The third gift listed is that of the one who teaches. While there is overlap or commonality between the roles of teacher and prophet, one way of distinguishing them is that the teacher focuses on passing down known truths of God to others. This does not mean that God is not speaking or giving them the words to teach – it simply means that their calling centers on bringing God’s words, the Bible, and the knowledge and beliefs of the church into our context. I have had the great privilege of speaking in front of people of many different ages, and let me tell you, it takes a lot of work and preparation to not only communicate God’s truth clearly but also to be able to do it in such a way that they hear it, digest it, and incorporate it into their lives. Here again, pride can rear its ugly head when people compliment how we teach and we begin to think we have special insight that no one else has, or when we begin to blur the line between God’s truths and our personal opinions or biases. But when we take on this role in humility, God can use us to change people’s lives as they are confronted by God’s timeless truths, which are just as relevant today as they were for the people of Israel or the first Christians.
PART 2 – Am I called?
In the Gospel passage from Matthew we heard before the message, Peter plays a special part in that as he receives Jesus’ unique calling, he is also representing us. When Jesus says that he will build his church, we along with Peter are the building materials, we are the living rocks God wants to use. When we accept Jesus as our Lord and Savior, we are also accepting his call to follow him and serve him, to be used by him for the building of his kingdom.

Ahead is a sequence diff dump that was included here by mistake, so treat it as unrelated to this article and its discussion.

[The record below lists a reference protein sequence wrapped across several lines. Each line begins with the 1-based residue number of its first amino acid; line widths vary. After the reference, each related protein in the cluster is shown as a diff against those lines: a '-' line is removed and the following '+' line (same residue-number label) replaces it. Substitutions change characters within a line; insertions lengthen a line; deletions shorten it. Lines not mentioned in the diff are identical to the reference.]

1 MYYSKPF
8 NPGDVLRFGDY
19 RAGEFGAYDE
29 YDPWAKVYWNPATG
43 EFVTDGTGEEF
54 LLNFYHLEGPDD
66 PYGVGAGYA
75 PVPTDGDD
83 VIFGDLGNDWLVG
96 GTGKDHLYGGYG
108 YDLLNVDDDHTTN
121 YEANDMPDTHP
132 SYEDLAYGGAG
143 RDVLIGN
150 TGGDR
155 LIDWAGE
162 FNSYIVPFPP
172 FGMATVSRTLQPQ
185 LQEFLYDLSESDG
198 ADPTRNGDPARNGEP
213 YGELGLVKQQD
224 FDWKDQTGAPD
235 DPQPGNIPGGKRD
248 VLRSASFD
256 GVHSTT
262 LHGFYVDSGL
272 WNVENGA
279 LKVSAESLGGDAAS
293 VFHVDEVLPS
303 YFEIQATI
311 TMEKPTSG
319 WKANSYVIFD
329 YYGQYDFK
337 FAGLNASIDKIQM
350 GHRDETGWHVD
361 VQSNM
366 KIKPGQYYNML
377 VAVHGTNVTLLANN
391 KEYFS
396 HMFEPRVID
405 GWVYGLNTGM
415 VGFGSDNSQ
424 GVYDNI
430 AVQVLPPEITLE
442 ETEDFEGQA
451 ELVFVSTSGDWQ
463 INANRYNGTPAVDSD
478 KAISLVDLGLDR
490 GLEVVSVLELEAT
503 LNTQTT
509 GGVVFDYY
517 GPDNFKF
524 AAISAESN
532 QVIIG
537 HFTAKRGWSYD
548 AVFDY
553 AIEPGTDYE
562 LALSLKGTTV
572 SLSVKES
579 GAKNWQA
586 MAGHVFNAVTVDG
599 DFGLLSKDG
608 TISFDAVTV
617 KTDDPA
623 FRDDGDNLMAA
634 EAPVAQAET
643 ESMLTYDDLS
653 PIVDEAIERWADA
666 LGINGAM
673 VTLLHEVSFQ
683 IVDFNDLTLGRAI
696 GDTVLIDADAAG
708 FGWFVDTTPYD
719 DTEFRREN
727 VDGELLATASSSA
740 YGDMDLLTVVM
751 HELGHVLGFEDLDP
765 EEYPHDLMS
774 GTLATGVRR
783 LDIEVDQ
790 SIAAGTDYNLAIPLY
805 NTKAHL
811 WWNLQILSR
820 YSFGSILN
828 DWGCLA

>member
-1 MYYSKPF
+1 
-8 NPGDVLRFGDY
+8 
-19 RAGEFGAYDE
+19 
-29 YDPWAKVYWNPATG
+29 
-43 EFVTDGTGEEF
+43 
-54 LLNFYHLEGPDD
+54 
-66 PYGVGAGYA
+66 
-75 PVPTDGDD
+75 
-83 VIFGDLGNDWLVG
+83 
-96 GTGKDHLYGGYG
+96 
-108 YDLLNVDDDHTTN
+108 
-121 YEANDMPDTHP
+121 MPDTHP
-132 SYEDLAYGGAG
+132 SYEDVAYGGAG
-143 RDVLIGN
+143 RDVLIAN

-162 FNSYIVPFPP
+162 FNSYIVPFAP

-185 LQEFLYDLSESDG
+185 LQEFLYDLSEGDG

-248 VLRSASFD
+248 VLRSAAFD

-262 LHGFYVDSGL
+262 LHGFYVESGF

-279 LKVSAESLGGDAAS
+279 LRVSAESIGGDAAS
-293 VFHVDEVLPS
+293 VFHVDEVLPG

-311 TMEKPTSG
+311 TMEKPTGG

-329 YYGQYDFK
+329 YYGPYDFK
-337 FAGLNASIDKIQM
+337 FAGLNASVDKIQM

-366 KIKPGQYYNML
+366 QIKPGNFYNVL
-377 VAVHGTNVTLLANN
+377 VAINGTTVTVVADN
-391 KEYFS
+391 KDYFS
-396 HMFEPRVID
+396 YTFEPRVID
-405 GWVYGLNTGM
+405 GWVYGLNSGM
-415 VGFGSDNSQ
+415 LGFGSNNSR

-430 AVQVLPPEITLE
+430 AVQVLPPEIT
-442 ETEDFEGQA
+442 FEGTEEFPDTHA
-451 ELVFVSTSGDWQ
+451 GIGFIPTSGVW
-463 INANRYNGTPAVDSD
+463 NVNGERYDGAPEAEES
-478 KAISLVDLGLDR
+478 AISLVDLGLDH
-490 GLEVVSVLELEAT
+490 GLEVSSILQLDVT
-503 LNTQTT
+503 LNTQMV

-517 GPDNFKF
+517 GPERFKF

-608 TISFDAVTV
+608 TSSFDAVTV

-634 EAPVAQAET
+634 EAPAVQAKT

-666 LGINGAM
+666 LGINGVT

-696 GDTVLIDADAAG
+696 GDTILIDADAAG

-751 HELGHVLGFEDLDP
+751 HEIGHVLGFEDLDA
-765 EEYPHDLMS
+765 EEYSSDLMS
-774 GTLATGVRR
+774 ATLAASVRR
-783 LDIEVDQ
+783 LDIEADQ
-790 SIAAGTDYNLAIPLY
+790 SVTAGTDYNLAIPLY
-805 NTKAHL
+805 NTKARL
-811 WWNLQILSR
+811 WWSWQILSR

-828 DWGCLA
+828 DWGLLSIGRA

So, at one time or another, we will all be called to prophecy, to declare what God is doing in our midst. When you give testimony of what God is doing in your life, you are being a prophet to the rest of us. At one time or another, we will all be called to minister, to serve others on behalf of God. When you come to a church event early to help set-up or when you visit a fellow brother or sister in Christ in the hospital, you are ministering them, you are serving. We will all be called to minister, to serve others on behalf of God. At one time or another, we will all be called to teach, to share with others how God’s truths are making an impact in our lives. As discipleship pastor I enjoy being able to go to different small groups and Bible studies because I get to hear from you. It is during those moments when I truly feel I am part of the body of Christ, as I get to hear you teach and interpret the truth from the Scriptures, as I get to hear you encourage and minister one another.
While I consider it a privilege to be able to stand in front of you to share from God’s word, I will repeat something that Pastor Bill says often. What you hear from the pulpit on Sundays is not enough to truly feed your spiritual life. It might get you through the week sometimes, but it won’t give you enough of God and his truth to nourish you so you can grow and thrive in your faith. The church was never called to depend on a small group of professionals for their spiritual growth. When Paul wrote this passage he had no idea that one day there would be a separate class of professionals called pastors. When Paul wrote this passage he was envisioning a church where each member contributed to the life of the body. God is calling each of us to be living sacrifices in this way.